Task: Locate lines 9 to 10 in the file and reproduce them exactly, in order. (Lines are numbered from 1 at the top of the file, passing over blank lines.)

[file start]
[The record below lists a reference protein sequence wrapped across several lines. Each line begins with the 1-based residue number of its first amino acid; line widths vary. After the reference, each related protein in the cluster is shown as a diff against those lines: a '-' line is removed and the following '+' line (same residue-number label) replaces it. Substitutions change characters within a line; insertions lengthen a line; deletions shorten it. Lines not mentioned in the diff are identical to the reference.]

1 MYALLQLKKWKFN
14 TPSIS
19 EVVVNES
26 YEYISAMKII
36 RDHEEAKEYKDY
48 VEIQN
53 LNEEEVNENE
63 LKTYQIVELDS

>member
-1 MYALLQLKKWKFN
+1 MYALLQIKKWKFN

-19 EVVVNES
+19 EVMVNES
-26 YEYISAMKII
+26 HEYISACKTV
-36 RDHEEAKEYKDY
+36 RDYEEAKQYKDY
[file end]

63 LKTYQIVELDS

>member